What’s Next for Mobile Banking?

Convenience and innovation heighten customer loyalty

What do reimbursing your friends for dinner, ordering your favorite coffee drink, requesting a ride home and adjusting your A/C have in common?
All of these actions can now be done from a mobile device.

The prevalence of mobile in modern society is undeniable. We’ve grown increasingly reliant on mobile technology to help us manage our day-to-day lives, so the question remains: Why are many financial institutions not leveraging mobile technology to its highest potential?

Many would argue that it comes down to a simple lack of resources. While large banks have the capital to help them develop mobile innovations or buy companies that have already successfully introduced mobile technology into the market, smaller banks often don’t have access to such resources.
Surprisingly, smaller banks don’t always perceive this disparity as a disadvantage. After all, large banks may be ahead of the game when it comes to their mobile offerings, but community banks have the personal touch to better connect to their customers.

At least, that’s what many of them would like to believe.

The truth of the matter is that smaller banks have slowly been overtaken by big banks when it comes to customer satisfaction rates. In fact, according to research conducted by JD Power, 2016 marked the sixth consecutive year that big banks’ satisfaction levels have improved, with Chase Bank now in the lead. For the first time since 2010, satisfaction levels of midsize banks actually dropped.

So what exactly does this mean? Customer satisfaction and the robustness of mobile offerings are becoming synonymous.
Convenience is trumping service, and smaller banks must learn the language of mobile to remain competitive. Not only that, but they must be able to keep innovating so they’re ready to meet their customers with the latest advancements once those customers are ready for them.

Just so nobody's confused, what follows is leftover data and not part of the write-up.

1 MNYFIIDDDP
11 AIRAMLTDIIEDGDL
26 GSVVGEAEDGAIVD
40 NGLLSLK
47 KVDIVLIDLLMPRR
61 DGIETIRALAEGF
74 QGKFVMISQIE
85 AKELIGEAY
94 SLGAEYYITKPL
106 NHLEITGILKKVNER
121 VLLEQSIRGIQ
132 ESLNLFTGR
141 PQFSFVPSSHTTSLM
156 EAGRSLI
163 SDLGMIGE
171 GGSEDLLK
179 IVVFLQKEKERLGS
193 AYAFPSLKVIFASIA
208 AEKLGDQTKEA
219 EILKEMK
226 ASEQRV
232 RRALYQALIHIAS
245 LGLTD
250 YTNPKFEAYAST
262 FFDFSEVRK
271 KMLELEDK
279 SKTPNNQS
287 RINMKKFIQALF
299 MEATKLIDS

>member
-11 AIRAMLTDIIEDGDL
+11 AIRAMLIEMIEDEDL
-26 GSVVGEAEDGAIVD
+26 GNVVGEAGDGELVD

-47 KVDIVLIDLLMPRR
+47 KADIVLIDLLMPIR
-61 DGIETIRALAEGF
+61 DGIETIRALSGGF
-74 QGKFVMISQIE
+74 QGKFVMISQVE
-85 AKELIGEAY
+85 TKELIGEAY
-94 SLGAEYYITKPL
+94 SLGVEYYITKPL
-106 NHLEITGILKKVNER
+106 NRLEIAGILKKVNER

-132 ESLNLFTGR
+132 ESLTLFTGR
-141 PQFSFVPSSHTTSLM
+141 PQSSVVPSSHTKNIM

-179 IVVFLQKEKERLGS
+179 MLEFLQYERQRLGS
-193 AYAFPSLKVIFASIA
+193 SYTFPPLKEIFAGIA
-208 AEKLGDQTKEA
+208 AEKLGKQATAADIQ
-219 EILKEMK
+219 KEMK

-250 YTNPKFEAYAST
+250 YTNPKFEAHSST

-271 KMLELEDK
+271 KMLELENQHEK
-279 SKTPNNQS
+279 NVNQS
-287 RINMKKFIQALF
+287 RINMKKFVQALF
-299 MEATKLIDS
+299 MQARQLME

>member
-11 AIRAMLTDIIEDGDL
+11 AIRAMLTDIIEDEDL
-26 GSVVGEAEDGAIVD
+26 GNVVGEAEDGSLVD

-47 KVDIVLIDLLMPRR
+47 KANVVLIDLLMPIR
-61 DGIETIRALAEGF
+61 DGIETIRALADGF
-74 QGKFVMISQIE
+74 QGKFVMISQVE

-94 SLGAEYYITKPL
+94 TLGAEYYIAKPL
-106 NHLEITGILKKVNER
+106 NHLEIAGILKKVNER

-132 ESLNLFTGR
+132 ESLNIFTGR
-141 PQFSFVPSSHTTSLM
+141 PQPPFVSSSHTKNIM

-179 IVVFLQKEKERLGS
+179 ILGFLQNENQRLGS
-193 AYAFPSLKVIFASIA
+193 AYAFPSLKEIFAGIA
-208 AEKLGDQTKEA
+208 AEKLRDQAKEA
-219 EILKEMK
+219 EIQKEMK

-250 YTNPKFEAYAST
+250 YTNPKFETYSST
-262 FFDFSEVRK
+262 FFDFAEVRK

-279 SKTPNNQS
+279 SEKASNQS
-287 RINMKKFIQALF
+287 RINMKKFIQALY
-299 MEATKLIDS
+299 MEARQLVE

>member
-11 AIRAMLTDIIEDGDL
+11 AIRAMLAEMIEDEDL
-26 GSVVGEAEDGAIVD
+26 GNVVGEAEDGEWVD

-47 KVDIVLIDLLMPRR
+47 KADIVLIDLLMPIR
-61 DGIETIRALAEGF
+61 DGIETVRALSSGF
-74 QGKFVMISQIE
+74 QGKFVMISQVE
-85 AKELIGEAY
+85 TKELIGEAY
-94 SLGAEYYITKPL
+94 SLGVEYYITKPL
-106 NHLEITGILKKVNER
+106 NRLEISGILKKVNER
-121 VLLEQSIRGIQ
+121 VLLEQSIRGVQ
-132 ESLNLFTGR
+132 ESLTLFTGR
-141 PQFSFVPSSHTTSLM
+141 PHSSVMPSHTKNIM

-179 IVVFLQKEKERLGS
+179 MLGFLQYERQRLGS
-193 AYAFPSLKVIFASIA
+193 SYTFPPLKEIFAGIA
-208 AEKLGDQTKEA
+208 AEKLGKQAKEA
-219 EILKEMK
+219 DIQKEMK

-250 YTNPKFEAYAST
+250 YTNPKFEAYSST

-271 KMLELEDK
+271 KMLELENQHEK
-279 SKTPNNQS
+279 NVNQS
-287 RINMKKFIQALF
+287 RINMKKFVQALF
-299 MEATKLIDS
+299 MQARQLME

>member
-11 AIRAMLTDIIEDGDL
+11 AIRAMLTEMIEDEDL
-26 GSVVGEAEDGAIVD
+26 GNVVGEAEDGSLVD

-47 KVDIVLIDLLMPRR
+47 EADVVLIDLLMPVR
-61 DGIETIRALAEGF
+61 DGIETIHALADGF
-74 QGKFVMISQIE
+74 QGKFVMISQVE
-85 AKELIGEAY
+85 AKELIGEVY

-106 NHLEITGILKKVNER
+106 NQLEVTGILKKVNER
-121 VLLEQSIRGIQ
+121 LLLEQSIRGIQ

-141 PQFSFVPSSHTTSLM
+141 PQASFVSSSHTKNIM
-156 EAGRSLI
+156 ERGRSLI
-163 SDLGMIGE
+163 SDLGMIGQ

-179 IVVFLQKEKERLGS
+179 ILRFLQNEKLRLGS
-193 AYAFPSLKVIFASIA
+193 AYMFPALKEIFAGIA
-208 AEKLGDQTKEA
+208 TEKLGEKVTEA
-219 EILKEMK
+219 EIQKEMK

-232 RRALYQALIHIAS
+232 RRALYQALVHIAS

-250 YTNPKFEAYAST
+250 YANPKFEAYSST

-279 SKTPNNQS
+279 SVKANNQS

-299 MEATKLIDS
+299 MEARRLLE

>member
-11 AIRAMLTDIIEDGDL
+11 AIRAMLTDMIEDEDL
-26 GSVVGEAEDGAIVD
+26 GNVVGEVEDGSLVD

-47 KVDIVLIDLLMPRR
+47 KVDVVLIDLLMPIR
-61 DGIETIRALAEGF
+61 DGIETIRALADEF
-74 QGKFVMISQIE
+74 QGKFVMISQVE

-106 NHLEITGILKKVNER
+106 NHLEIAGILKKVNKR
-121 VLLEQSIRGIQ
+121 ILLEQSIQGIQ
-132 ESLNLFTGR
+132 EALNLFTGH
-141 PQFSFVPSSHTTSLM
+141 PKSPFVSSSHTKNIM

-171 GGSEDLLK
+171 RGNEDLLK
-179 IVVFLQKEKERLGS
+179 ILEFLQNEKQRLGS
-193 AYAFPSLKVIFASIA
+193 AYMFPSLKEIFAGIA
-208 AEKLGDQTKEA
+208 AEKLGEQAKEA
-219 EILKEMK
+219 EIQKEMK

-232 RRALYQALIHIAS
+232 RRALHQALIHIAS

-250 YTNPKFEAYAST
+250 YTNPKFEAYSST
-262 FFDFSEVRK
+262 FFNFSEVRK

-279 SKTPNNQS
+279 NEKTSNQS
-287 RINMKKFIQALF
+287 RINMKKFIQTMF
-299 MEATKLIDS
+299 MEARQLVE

Let customers in on the secret.

Many financial institutions have already begun offering mobile solutions. The problem lies in the fact that many of these banks and credit unions haven’t been able to successfully communicate the availability of mobile offerings and their benefits to customers.

Having mobile solutions on hand is the first step. But if customers don’t recognize their value, mobile capabilities will do little to improve satisfaction.

That’s why it’s crucial for banks to let their customers in on the secret. Tell your customers what it is you offer and why they need those capabilities to have better financial—and life—experiences.

First Bank has mastered this art through their advertising. Take this commercial of theirs:

The scene opens on an antiquated small town, where a young boy is gazing longingly at a litter of puppies in the bed of a truck. He picks up his favorite puppy, turns to his dad and asks “Can I have him?” His dad rushes to the ATM only to discover that it’s out of money. By the time he finally has the cash in hand, another girl has left with the puppy. The commercial closes with the message that, if the father had been using First Bank’s mobile person-to-person payments, he would have been able to pay in time to get the puppy for his son.

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The bank has done an excellent job of demonstrating why their customers will not only benefit from their mobile offerings, but need them to realize their dream purchases. First Bank has positioned themselves as essential to their customers’ everyday lives.

By Dave DeFazio

Originally published on ABABankMarketing.com